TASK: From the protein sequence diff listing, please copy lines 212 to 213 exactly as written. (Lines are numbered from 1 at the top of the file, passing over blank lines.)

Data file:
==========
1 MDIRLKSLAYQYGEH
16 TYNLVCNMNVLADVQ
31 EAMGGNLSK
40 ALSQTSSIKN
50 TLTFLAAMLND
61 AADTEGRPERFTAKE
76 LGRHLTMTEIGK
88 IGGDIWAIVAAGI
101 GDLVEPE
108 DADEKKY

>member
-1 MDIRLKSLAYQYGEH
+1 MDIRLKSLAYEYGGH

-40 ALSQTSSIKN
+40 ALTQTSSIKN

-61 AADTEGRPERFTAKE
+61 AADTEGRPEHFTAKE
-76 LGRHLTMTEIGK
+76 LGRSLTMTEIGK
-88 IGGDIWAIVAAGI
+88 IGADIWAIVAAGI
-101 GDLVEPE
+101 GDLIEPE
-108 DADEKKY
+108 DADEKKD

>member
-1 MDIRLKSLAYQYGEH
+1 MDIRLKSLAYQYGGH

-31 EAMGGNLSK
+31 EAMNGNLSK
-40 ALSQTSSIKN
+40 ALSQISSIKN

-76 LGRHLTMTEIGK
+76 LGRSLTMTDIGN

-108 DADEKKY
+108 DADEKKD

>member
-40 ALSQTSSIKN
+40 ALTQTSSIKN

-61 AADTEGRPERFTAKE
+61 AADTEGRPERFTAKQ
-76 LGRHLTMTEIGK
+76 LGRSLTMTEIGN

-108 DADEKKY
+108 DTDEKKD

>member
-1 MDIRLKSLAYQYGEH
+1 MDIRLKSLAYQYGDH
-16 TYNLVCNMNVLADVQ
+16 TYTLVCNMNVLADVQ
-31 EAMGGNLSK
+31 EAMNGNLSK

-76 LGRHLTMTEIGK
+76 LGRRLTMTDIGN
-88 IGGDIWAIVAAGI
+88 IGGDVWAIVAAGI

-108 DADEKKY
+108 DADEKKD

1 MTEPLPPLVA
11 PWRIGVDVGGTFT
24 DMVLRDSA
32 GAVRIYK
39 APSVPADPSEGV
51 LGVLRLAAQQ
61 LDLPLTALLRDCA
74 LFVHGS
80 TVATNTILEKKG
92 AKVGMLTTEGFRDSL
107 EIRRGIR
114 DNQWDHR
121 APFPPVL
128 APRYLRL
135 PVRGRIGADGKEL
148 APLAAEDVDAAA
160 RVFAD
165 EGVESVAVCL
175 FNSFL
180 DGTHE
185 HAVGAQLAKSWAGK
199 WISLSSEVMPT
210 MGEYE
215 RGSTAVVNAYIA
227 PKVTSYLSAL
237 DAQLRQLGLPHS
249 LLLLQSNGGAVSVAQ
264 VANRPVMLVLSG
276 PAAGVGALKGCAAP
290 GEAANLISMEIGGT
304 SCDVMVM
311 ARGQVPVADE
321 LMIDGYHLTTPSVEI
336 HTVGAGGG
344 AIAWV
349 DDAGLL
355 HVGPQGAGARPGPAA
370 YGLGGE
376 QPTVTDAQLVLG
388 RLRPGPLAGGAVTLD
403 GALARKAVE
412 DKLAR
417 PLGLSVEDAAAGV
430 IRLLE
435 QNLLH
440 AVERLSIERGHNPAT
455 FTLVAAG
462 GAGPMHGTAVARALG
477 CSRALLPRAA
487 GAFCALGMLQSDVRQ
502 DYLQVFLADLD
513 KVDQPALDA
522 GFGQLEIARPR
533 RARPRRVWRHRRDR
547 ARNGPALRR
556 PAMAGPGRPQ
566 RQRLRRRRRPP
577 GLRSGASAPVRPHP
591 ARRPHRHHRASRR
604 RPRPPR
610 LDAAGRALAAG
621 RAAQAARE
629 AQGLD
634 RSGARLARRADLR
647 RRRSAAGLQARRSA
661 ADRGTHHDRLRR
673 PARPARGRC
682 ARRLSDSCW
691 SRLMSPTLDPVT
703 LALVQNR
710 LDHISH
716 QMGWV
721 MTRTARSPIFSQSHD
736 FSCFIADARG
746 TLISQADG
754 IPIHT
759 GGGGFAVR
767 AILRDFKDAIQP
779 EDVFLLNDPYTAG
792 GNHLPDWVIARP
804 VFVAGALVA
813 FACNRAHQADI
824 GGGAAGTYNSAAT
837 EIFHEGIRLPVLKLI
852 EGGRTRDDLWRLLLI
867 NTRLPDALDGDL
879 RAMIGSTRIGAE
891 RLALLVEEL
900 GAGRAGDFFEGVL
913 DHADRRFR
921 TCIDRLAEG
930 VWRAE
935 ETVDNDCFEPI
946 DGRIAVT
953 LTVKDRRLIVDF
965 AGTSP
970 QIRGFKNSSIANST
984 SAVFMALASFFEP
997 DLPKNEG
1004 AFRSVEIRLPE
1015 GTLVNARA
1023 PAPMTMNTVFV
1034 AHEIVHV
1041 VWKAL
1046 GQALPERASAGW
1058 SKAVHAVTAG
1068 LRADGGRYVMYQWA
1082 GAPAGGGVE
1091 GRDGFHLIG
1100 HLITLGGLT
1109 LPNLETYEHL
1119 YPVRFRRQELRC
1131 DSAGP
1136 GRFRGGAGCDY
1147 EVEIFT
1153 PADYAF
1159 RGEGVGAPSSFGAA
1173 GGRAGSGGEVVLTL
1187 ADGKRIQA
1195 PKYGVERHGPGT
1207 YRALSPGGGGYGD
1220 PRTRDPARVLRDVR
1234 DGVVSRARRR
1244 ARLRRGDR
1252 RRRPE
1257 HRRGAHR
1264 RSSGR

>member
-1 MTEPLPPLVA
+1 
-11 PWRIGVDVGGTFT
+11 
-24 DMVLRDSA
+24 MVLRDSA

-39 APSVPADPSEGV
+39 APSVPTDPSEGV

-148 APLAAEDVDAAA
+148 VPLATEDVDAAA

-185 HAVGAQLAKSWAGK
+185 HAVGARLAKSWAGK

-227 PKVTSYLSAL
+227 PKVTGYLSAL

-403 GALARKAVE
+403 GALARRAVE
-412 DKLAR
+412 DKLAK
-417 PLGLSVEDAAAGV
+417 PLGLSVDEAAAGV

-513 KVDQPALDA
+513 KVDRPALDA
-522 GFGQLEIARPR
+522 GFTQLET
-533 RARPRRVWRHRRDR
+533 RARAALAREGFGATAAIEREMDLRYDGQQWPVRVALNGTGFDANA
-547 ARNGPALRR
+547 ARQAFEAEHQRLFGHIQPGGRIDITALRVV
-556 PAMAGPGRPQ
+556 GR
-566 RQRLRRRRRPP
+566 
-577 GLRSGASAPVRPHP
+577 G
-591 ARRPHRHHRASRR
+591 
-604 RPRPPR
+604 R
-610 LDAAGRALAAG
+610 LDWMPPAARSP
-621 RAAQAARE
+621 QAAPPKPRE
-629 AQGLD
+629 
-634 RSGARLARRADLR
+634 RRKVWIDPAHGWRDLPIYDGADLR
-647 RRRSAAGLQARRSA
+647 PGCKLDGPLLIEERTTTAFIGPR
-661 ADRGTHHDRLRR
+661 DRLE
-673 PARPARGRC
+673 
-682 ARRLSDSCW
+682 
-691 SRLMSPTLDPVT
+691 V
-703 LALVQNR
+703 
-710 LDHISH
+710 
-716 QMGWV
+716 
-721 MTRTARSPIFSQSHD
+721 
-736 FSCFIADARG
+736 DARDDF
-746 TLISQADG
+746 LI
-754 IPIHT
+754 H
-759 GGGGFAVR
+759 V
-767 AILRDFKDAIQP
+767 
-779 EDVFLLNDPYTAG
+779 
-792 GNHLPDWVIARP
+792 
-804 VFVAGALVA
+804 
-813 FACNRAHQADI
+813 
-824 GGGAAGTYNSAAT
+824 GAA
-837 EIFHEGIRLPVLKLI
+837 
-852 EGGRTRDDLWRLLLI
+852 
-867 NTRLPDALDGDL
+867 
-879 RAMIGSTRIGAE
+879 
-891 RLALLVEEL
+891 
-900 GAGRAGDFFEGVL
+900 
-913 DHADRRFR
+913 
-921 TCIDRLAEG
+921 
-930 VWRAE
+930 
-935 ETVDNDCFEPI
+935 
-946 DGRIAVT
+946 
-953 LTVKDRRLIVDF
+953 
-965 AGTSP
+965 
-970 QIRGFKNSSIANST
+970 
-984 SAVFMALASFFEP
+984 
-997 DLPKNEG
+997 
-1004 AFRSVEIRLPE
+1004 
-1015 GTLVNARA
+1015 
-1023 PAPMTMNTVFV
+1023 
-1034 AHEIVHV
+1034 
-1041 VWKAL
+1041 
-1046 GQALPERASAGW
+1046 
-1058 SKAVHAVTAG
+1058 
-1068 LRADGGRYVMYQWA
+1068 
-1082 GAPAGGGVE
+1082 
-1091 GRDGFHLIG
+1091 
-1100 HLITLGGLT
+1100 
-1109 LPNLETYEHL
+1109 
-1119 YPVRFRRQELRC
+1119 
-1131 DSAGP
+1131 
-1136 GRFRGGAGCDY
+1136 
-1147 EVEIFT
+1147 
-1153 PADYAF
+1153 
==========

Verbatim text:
+533 RARAALAREGFGATAAIEREMDLRYDGQQWPVRVALNGTGFDANA
-547 ARNGPALRR